The clash of the year's best teams is obviously the central event, but it's no exaggeration to say the halftime show and flurry of world premier ads are the reason non-sport types tune in. Historically, the ads broadcast throughout the Super Bowl have launched hilarious new campaigns for existing products and brought much deserved attention to the relative newcomers in the television advertising game. I'm talking to you GoDaddy. As interactive marketing professionals, we all love to see what's unveiled on Super Bowl Sunday, so you can bet we'll be watching with the proper assortment of beverages and junk food nearby.
The ads during the Super Bowl have become an institution in their own rite. They're as much a part of game day as the halftime show, and in most cases much, much better. History has shown us campaign after campaign of imaginative and attention grabbing spots. The beer bottle football championship games were a big hit in their day. In fact, the talking frogs remained a fixture in television advertising well past the following year's Super Bowl. Over and over again, the Super Bowl offers some of the best ads of the year.
Most of them tend to lean toward the humorous or outright ridiculous and I wouldn't have it any other way. Personally, I prefer the humorous to the controversial, so I'll suggest the "Terry Tate" ads by Reebok were probably the best ever. Seriously. Having an "office linebacker" was a great idea and it made me laugh out loud. It still does.
If memory serves, last year was pretty lackluster in the commercial department, but I will always tune in with renewed enthusiasm. I can't wait to see what Sunday brings. The Internet will be buzzing after each commercial airs. You can count on that.
If you've got an e-commerce site, how much thought do really you put into creating content? Are you guilty of simply hitting Ctrl+C and copying product information straight from the manufacturer's site and pasting it on yours? I'm not a lawyer, but I'm pretty sure it's legal to do it. And even if it isn't, I doubt they care. Especially considering your site is helping them sell their product. The big question is . . . is it good for your business to simply regurgitate the manufacturer's brochure?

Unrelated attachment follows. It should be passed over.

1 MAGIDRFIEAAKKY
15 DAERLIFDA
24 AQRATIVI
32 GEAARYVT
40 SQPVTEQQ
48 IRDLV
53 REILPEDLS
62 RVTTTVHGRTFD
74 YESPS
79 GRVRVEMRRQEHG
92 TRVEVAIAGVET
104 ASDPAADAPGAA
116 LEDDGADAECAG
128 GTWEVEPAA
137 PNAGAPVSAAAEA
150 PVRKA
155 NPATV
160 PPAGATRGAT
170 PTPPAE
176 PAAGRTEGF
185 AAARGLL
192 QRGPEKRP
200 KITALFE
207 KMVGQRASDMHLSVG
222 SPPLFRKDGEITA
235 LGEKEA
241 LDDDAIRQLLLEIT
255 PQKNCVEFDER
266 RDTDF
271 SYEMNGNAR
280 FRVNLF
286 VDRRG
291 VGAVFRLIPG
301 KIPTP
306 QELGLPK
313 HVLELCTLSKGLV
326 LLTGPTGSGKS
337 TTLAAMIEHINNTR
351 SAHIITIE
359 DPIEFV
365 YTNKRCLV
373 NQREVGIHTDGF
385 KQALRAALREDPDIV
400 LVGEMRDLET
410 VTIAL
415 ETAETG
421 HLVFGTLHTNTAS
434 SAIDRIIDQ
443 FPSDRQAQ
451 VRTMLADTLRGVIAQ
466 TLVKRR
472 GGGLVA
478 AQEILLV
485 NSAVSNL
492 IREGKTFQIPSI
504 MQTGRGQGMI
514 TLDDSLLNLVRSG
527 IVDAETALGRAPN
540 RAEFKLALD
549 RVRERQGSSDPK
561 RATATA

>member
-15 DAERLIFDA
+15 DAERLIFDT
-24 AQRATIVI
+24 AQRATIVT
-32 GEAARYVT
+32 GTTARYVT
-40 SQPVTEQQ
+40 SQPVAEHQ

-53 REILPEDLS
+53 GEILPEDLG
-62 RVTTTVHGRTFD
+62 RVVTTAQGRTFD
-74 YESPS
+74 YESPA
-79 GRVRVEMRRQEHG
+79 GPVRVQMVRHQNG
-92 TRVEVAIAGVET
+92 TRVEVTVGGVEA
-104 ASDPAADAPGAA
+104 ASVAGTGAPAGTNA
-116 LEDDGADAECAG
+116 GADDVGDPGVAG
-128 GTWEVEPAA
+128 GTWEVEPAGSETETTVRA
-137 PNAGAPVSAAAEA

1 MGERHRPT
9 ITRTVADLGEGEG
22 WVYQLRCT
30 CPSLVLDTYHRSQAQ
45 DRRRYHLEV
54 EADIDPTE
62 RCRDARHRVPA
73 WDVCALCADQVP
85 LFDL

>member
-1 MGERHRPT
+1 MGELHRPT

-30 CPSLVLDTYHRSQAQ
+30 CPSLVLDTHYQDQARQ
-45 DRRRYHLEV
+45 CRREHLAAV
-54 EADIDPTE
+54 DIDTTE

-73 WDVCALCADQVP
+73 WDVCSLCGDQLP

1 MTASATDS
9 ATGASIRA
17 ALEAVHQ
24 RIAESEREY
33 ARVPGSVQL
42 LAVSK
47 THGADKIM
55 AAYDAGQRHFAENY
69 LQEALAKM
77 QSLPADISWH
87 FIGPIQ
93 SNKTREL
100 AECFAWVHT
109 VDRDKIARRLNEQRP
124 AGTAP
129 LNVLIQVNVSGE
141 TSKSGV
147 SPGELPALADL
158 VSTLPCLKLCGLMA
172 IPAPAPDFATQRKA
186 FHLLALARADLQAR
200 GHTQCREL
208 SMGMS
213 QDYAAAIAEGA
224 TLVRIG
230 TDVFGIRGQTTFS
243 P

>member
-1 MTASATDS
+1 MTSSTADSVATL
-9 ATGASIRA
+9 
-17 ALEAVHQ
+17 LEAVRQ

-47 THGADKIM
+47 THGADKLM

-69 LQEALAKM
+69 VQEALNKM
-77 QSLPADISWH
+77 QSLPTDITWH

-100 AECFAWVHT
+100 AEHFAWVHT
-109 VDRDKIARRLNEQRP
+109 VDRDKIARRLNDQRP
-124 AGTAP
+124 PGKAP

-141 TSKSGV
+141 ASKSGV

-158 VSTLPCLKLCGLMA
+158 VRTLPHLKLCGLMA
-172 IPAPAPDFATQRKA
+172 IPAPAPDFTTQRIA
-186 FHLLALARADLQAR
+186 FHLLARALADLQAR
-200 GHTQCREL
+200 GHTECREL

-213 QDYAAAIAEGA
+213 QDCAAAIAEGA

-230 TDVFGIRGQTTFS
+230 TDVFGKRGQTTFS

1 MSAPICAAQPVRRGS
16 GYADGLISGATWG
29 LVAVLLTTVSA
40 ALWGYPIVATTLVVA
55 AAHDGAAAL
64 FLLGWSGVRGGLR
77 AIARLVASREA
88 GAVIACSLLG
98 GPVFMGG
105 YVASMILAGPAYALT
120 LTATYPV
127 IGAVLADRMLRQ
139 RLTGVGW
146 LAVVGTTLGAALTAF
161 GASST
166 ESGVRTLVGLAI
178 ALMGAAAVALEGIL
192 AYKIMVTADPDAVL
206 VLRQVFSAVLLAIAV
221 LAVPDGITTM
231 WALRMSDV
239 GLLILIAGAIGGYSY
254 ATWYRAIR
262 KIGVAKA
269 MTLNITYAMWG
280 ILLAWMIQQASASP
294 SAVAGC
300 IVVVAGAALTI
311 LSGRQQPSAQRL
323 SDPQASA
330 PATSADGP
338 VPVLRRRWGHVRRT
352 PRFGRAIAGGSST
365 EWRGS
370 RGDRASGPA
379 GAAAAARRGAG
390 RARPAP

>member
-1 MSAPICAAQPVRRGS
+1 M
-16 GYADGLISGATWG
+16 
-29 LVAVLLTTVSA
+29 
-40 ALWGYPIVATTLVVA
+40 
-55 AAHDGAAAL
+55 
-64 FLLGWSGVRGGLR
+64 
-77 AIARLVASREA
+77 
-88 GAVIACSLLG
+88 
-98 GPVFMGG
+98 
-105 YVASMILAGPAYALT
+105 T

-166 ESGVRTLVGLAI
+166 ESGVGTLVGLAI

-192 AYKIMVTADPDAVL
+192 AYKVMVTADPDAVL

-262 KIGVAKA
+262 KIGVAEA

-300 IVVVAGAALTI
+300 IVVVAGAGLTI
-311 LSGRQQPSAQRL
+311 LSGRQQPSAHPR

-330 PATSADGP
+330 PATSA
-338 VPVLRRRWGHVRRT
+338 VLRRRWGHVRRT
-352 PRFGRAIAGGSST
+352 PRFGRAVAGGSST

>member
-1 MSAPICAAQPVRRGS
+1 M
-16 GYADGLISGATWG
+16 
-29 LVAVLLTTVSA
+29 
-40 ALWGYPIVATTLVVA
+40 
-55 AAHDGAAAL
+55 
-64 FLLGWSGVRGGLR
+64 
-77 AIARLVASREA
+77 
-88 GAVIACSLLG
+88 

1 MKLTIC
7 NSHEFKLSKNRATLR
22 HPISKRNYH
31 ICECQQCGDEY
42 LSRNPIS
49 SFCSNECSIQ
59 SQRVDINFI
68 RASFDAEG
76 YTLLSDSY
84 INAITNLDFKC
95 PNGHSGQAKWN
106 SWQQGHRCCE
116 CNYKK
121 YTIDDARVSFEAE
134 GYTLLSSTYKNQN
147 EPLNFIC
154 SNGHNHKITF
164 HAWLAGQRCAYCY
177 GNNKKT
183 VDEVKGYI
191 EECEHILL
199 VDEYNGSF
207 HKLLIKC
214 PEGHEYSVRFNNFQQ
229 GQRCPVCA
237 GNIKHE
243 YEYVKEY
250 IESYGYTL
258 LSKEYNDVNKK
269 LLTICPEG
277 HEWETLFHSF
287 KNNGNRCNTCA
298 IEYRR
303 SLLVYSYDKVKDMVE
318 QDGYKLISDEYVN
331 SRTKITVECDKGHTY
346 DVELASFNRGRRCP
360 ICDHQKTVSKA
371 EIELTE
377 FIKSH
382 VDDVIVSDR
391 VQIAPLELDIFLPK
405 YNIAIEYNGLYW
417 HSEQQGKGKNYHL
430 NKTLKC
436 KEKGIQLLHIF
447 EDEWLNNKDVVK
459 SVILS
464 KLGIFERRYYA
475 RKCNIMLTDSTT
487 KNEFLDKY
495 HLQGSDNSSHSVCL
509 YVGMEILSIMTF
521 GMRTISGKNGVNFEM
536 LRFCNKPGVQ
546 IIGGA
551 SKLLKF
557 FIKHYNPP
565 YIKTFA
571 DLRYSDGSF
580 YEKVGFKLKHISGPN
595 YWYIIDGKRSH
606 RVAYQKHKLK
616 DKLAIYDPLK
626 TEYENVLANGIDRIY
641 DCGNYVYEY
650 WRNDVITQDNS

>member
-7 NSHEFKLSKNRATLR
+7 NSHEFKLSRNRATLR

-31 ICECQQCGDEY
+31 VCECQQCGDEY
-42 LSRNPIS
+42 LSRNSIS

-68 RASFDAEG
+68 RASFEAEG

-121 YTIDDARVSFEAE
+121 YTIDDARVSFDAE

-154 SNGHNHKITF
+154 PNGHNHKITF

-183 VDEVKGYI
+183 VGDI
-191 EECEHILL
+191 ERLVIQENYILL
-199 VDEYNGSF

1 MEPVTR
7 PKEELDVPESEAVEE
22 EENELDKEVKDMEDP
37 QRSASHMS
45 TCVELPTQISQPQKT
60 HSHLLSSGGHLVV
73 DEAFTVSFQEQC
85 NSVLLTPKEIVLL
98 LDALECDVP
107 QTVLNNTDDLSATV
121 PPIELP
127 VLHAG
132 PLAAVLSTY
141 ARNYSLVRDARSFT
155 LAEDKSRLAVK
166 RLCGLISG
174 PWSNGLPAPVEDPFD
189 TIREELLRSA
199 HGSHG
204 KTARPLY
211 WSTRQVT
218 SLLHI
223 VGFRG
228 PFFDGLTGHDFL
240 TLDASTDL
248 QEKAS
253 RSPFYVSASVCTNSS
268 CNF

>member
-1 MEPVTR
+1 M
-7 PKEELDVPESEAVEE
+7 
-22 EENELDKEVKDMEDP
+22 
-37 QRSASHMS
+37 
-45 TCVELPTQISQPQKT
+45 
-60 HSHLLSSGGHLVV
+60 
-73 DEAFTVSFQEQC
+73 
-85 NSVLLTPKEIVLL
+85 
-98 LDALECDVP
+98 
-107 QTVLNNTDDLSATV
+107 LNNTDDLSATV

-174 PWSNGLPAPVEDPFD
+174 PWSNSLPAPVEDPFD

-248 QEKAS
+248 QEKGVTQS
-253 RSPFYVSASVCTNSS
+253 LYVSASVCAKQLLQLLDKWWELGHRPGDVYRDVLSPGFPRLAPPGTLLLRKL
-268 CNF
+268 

I'm going to say it doesn't do you any good at all.
When we write web site copy for our e-commerce clients, we create original content for each product. Is it more work than hitting Ctrl+C? Sure, but our clients benefit more from original content than the written equivalent of a baby bird's first meal (That's regurgitation, folks!). For the most part, original content will rank higher on SERPs when compared to all the sites relying on the ol' copy and paste method, because there's more substance.
All things being equal, the site with fresh, informative copy is going to outrank sites hawking the same product for two reasons.
- They contain the same information, but our site isn't a clone of all the other sites selling that same product.
- Our site simply has more words on the page and that's more room to optimize content!
The sites we produce with original content will obviously contain some, if not all, of the very same product information from the manufacturer's brochure. That's usually the stats and product description, so it's still important. However, by including that extra bit of info to help the customer realize why the product is right for them, or by creating a real life product scenario, our sites move beyond the product brochure. They move beyond all those other sites, too. Many times, we surpass even the manufacturer's site in the SERPs, because we take the time to make sure the internet searching customers get the information they're looking for and more.